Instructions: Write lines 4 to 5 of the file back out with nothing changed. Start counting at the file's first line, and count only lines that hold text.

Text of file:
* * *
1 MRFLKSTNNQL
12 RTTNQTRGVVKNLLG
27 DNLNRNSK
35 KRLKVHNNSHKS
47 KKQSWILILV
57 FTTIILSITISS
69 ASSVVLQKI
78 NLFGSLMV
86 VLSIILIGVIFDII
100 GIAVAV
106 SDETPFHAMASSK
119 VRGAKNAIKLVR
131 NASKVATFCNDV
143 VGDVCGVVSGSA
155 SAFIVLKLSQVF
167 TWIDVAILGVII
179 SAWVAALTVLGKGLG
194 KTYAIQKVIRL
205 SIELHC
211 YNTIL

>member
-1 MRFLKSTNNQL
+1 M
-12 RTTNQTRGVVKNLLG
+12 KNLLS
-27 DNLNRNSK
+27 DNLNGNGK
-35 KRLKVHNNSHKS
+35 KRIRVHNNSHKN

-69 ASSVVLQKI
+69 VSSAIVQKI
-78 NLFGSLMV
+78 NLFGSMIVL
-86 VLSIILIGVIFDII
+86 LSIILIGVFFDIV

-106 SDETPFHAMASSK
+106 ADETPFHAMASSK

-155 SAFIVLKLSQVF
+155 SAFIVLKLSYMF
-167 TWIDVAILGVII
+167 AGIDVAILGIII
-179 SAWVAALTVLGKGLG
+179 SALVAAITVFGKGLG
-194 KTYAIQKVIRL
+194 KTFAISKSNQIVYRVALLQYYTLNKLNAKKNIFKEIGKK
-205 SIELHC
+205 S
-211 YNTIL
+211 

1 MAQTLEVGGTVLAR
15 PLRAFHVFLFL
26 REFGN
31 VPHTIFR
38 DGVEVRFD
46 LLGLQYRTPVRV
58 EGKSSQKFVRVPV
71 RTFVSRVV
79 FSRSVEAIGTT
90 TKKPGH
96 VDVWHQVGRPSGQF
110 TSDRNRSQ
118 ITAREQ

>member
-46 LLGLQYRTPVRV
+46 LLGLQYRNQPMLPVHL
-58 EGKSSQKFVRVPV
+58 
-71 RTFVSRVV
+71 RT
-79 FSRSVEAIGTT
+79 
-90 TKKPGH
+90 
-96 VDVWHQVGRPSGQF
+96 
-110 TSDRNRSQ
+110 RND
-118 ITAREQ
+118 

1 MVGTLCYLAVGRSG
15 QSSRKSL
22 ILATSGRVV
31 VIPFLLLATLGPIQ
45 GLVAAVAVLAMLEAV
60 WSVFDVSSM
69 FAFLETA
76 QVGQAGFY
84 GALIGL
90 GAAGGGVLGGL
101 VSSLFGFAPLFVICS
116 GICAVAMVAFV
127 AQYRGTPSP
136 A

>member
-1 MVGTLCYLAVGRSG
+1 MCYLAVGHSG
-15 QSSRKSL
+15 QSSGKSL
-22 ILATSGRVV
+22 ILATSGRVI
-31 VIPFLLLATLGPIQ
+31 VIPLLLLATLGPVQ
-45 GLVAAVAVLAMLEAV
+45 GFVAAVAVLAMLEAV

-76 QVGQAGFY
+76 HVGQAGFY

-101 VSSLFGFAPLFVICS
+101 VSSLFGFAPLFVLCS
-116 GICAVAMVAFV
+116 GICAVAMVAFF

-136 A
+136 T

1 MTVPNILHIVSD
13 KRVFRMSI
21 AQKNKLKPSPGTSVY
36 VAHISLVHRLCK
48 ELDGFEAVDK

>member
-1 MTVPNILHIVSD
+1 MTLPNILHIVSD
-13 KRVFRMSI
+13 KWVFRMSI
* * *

35 KRLKVHNNSHKS
47 KKQSWILILV